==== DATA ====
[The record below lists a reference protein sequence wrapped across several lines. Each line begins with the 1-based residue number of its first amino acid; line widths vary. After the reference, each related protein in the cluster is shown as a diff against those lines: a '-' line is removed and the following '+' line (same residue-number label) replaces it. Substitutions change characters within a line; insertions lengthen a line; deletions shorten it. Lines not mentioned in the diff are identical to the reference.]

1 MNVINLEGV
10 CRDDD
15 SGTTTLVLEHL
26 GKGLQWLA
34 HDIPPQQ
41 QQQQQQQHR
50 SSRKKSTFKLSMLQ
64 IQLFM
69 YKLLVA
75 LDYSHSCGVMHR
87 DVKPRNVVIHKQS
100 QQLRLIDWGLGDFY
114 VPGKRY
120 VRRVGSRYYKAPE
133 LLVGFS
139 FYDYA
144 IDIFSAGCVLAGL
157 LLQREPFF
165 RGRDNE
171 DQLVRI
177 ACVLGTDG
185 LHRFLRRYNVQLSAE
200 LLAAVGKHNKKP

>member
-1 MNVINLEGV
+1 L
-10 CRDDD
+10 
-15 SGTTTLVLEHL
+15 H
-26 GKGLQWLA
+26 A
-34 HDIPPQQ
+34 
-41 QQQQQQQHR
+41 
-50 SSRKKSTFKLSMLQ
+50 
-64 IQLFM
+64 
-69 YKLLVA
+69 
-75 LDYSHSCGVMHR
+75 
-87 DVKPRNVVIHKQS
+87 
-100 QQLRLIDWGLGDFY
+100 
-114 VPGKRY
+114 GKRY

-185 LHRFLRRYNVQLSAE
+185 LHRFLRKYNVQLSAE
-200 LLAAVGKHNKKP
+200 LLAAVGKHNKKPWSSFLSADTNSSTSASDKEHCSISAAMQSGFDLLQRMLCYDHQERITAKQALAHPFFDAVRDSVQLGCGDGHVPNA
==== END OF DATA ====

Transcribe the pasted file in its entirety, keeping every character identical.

[The record below lists a reference protein sequence wrapped across several lines. Each line begins with the 1-based residue number of its first amino acid; line widths vary. After the reference, each related protein in the cluster is shown as a diff against those lines: a '-' line is removed and the following '+' line (same residue-number label) replaces it. Substitutions change characters within a line; insertions lengthen a line; deletions shorten it. Lines not mentioned in the diff are identical to the reference.]

1 MNVINLEGV
10 CRDDD
15 SGTTTLVLEHL
26 GKGLQWLA
34 HDIPPQQ
41 QQQQQQQHR
50 SSRKKSTFKLSMLQ
64 IQLFM
69 YKLLVA
75 LDYSHSCGVMHR
87 DVKPRNVVIHKQS
100 QQLRLIDWGLGDFY
114 VPGKRY
120 VRRVGSRYYKAPE
133 LLVGFS
139 FYDYA
144 IDIFSAGCVLAGL
157 LLQREPFF
165 RGRDNE
171 DQLVRI
177 ACVLGTDG
185 LHRFLRRYNVQLSAE
200 LLAAVGKHNKKP

>member
-1 MNVINLEGV
+1 L
-10 CRDDD
+10 
-15 SGTTTLVLEHL
+15 H
-26 GKGLQWLA
+26 A
-34 HDIPPQQ
+34 
-41 QQQQQQQHR
+41 
-50 SSRKKSTFKLSMLQ
+50 
-64 IQLFM
+64 
-69 YKLLVA
+69 
-75 LDYSHSCGVMHR
+75 
-87 DVKPRNVVIHKQS
+87 
-100 QQLRLIDWGLGDFY
+100 
-114 VPGKRY
+114 GKRY

-185 LHRFLRRYNVQLSAE
+185 LHRFLRKYNVQLSAE
-200 LLAAVGKHNKKP
+200 LLAAVGKHNKKPWSSFLSADTNSSTSASDKEHCSISAAMQSGFDLLQRMLCYDHQERITAKQALAHPFFDAVRDSVQLGCGDGHVPNA